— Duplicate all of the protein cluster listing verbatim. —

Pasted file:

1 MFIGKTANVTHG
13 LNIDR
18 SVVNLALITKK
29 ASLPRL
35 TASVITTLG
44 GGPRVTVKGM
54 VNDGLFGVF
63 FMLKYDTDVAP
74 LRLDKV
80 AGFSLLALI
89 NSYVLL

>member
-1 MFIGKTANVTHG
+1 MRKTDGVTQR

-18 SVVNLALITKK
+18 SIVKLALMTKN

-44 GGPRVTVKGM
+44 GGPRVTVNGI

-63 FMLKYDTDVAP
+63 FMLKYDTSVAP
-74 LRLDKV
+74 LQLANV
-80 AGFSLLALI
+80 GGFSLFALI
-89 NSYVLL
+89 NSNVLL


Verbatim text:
1 MFIGKTANVTHG
13 LNIDR
18 SVVNLALITKK
29 ASLPRL
35 TASVITTLG
44 GGPRVTVKGM
54 VNDGLFGVF
63 FMLKYDTDVAP
74 LRLDKV
80 AGFSLLALI
89 NSYVLL

>member
-1 MFIGKTANVTHG
+1 MRKTDGVTQR

-18 SVVNLALITKK
+18 SIVKLALMTKN

-44 GGPRVTVKGM
+44 GGPRVTVNGI

-63 FMLKYDTDVAP
+63 FMLKYDTSVAP
-74 LRLDKV
+74 LQLANV
-80 AGFSLLALI
+80 GGFSLFALI
-89 NSYVLL
+89 NSNVLL